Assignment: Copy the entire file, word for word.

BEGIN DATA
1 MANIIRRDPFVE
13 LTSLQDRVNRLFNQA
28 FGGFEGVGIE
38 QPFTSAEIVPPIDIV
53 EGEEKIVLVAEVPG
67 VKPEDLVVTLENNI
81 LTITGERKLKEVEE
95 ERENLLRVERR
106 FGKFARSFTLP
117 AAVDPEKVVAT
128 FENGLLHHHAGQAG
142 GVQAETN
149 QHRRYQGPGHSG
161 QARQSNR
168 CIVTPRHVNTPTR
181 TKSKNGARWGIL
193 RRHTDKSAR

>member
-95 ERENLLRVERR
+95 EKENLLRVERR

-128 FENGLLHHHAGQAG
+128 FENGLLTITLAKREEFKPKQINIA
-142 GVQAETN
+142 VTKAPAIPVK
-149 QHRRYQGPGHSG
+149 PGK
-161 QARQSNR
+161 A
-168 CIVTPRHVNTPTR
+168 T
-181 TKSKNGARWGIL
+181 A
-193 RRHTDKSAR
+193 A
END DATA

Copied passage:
1 MANIIRRDPFVE
13 LTSLQDRVNRLFNQA
28 FGGFEGVGIE
38 QPFTSAEIVPPIDIV
53 EGEEKIVLVAEVPG
67 VKPEDLVVTLENNI
81 LTITGERKLKEVEE
95 ERENLLRVERR
106 FGKFARSFTLP
117 AAVDPEKVVAT
128 FENGLLHHHAGQAG
142 GVQAETN
149 QHRRYQGPGHSG
161 QARQSNR
168 CIVTPRHVNTPTR
181 TKSKNGARWGIL
193 RRHTDKSAR

>member
-95 ERENLLRVERR
+95 EKENLLRVERR

-128 FENGLLHHHAGQAG
+128 FENGLLTITLAKREEFKPKQINIA
-142 GVQAETN
+142 VTKAPAIPVK
-149 QHRRYQGPGHSG
+149 PGK
-161 QARQSNR
+161 A
-168 CIVTPRHVNTPTR
+168 T
-181 TKSKNGARWGIL
+181 A
-193 RRHTDKSAR
+193 A